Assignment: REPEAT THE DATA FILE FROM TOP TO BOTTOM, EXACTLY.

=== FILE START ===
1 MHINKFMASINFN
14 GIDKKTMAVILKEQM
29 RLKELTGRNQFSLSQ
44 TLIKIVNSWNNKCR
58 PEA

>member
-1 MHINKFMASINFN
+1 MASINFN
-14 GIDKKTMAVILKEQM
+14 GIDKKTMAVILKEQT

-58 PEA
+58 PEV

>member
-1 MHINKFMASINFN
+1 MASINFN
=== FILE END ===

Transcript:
1 MHINKFMASINFN
14 GIDKKTMAVILKEQM
29 RLKELTGRNQFSLSQ
44 TLIKIVNSWNNKCR
58 PEA

>member
-1 MHINKFMASINFN
+1 MASINFN
-14 GIDKKTMAVILKEQM
+14 GIDKKTMAVILKEQT

-58 PEA
+58 PEV

>member
-1 MHINKFMASINFN
+1 MASINFN